OK, so far, you've identified the customer you want but haven't been getting; you've learned as much as you can about them and what they want, need, and care about. You've tweaked your product or service, if necessary, to meet their needs. And you've made sure that your business is operationally ready and operationally friendly for this new customer. Now it's time to actually communicate with them.
In this chapter, when I talk about communicating in someone's "language," I don't necessarily mean a foreign language. If your potential new customer speaks a language other than the one you've been doing business in, then, of course, you'd want to market to them and communicate to them in their native tongue, if possible.
What I mean by communicating in "their language" is making sure that your message has relevance to your new customer target. Your message must be authentic and sincere. It must reflect that you understand this customer and that you are reaching out and inviting them to do business with you.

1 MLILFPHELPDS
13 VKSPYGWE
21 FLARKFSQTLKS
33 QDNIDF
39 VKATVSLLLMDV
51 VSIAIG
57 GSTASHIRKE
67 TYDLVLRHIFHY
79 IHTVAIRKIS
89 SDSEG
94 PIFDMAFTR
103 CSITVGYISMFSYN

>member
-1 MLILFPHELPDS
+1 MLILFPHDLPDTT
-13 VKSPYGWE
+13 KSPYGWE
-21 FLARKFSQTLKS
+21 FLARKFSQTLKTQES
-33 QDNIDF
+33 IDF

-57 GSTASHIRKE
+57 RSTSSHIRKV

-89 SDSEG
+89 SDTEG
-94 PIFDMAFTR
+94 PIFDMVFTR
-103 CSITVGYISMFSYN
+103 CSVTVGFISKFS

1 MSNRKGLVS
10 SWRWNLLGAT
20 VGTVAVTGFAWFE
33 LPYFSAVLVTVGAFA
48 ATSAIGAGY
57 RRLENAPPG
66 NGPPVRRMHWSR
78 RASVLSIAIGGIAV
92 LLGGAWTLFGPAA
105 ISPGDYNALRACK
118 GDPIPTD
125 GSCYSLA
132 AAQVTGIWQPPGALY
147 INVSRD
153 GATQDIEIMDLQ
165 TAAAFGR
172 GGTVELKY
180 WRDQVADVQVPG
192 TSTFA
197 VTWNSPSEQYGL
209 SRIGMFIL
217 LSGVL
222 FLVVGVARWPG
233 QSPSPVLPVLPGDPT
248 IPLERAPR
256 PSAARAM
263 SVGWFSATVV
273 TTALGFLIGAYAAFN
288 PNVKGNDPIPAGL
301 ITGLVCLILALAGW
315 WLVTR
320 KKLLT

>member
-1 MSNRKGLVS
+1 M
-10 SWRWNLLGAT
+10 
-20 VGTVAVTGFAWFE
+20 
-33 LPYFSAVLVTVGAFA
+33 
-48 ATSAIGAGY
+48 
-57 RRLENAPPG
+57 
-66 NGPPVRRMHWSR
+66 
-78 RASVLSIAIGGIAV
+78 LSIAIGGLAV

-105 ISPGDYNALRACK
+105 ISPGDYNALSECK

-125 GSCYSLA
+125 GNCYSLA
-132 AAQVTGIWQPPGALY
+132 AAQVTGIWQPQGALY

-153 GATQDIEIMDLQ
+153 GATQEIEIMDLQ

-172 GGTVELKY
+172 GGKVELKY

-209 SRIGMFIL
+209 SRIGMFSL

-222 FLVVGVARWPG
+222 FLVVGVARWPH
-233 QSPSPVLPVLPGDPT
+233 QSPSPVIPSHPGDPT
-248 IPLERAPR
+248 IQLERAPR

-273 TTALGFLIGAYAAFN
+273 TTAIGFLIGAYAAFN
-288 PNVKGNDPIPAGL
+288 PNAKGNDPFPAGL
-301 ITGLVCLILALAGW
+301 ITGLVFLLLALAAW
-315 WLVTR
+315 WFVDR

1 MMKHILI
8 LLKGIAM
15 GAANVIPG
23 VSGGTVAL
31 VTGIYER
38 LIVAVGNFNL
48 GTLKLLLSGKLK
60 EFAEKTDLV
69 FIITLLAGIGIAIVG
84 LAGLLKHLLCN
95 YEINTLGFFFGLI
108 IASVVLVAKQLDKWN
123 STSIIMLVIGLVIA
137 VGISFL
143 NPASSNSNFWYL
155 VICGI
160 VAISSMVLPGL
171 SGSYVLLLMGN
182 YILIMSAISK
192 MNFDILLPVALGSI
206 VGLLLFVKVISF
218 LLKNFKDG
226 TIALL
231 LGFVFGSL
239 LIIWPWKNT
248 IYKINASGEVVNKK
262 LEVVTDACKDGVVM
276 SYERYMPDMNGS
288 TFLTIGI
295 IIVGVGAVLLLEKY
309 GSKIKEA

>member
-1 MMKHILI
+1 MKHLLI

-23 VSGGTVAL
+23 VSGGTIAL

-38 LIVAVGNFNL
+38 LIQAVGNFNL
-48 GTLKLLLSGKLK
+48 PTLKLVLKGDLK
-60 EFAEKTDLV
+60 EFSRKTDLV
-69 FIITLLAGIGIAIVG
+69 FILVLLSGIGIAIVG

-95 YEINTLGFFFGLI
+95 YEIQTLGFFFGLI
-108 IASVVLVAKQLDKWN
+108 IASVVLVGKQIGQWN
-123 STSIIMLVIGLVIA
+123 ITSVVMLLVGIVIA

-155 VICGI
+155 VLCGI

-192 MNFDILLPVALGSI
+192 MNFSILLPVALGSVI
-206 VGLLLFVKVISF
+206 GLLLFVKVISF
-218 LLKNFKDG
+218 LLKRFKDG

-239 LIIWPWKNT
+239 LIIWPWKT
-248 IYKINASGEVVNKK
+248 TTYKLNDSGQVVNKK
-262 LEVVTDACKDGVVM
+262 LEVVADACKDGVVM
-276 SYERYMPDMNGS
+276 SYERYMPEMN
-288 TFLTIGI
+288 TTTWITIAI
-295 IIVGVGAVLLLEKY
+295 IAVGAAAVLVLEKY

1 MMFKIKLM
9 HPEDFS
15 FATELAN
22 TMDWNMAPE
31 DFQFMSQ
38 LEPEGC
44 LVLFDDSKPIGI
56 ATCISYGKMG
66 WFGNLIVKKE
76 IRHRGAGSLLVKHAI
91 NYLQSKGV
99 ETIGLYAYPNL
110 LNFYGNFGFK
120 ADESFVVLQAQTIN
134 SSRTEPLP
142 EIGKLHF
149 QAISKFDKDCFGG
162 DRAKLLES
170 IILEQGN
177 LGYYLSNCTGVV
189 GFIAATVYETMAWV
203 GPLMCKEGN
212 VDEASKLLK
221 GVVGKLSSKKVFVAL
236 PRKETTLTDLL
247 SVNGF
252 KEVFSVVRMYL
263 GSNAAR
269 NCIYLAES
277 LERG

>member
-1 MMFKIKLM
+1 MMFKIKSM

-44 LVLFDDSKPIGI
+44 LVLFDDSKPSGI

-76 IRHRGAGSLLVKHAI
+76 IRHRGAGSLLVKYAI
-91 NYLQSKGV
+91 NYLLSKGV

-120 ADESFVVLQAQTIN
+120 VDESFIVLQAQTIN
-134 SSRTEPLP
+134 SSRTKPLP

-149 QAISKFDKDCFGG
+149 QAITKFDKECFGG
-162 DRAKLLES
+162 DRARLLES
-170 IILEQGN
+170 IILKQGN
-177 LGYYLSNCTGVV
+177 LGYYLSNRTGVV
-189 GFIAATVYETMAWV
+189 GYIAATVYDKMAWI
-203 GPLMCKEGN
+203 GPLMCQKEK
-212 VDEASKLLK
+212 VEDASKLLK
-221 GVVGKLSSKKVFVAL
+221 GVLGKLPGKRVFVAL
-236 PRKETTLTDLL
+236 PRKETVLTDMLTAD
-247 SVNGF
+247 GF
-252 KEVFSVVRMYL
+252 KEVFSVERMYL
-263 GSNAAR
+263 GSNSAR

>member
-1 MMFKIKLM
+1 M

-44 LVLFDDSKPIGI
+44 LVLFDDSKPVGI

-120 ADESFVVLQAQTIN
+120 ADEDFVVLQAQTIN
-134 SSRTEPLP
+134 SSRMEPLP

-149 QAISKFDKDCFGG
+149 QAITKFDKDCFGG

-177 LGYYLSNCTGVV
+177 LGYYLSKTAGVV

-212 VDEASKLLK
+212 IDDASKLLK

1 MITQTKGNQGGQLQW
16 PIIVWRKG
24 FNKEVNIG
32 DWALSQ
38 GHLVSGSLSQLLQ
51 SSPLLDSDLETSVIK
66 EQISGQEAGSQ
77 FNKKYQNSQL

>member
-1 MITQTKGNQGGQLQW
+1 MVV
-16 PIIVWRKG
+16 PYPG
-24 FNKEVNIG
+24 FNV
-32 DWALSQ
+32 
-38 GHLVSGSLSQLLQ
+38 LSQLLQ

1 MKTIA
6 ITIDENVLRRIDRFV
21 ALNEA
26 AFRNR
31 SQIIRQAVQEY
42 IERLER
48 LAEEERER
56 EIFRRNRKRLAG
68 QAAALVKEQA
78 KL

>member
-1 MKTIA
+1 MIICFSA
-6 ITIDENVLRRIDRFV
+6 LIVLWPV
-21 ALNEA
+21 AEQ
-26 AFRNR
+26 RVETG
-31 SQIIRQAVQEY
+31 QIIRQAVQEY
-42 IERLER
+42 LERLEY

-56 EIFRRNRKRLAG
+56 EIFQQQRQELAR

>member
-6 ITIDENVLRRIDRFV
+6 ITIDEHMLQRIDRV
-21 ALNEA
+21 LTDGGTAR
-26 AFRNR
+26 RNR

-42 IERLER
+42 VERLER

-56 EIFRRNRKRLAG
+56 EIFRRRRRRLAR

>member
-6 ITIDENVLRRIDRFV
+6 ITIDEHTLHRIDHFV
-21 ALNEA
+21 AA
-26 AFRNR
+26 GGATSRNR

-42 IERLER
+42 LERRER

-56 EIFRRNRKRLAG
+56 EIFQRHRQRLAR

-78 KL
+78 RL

There are several ways to communicate with relevance. One is with the native language of the potential customer. Suppose you've been doing business all along in English, but you really want to reach Canadians who speak French. After you've researched the market, you would probably add someone to your staff who can speak French. This would undoubtedly help with day-to-day business issues—everything ...